by caribe usa

2

Puerto Rico’s (Black) Flag:

Originally created in 1895 and inspired by the Cuban flag, its colors represented resistance and independence from Spain.

Red: the blood of the patriots
White: victory and peace
Light-Blue Triangle: the sea and the sky
Star: the Island

After the invasion of the United States in 1898 and the emergence of a nationalist movement it was used by Puerto Rico’s radical left and was banned by the government. In 1952 the flag was appropriated by Luis Muñoz Marín as the official Puerto Rican flag. Under the Estado Libre Asociado of Puerto Rico (Free Associated State of PR, or loosely translated as the Commonwealth of PR, aka colony) the flag received a new meaning, silencing the previous one.

Red: the blood of the republican government
White: the freedom and rights of the people.
Dark-Blue Triangle: the republican government, a dark-blue to resemble USA’s flag
Star: Commonwealth of Puerto Rico

…Then, a Black Puerto Rican Flag appeared on a door in San Juan. The original flag was painted by a group of artists in 2012 and became a tourist attraction. The Black Flag was painted by the same artists between the night of 4th and the 5th of July 2016. The new colors represent Puerto Rico’s crisis, the failure of our government, but also our will to stand against the people who have failed us. In a recent letter the artists encouraged this new reading.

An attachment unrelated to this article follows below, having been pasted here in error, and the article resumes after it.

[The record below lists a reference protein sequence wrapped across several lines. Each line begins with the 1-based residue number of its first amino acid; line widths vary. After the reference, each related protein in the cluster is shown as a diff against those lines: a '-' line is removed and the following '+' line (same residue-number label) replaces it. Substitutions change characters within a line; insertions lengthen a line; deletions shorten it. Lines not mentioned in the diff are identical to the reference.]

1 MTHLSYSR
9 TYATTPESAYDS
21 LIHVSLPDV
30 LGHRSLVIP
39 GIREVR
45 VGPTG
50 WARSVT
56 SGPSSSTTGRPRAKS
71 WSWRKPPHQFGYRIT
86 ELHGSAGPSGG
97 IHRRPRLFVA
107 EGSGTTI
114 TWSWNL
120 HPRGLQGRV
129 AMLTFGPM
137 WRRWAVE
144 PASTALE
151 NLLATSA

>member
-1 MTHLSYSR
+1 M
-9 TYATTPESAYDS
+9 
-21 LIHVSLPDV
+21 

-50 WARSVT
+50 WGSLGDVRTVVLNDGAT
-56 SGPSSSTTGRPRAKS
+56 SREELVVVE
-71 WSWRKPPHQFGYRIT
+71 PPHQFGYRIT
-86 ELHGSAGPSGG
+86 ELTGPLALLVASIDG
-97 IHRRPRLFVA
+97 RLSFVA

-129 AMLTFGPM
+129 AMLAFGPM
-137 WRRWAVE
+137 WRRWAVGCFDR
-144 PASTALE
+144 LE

Black: the putrid blood of the government
White: our rights, still standing
Triangle: the death of the the government that failed us
Star: Puerto Rico’s will to fight

“En la actualidad el triángulo representa las tres ramas del Gobierno: ejecutivo, legislativo y judicial. Las tres franjas rojas simbolizan la sangre que da vida a estos poderes. Las leyes, los gobernantes y los tribunales, hasta este momento, no han servido a los intereses del pueblo. Reemplazar con color negro (que es la ausencia de luz) crea nuevas lecturas. La nuestra es una propuesta de resistencia, no es pesimista, al contrario, habla sobre la muerte de estos poderes tal cual los conocemos, pero la esperanza sigue ahí representada en las franjas blancas que simbolizan la libertad del individuo y su capacidad para reclamar y hacer valer sus derechos”

-Artistas Solidarixs y en Resistencia

May 26, 1968
I landed at Dong Tam due to a hydraulic failure. The tower asked me to “land long,” so I did. Since their ground handling wheels were broken, the tower re-opened the runway. This Caribou did a fine job of missing us as it took off. The guy on the right is unknown; the shirtless guy is doorgunner SP4 Dennis Akers. Dennis was KIA nine days after this photo was taken. He died in the crash of helicopter #65-10019 after it was hit by a rocket propelled grenade.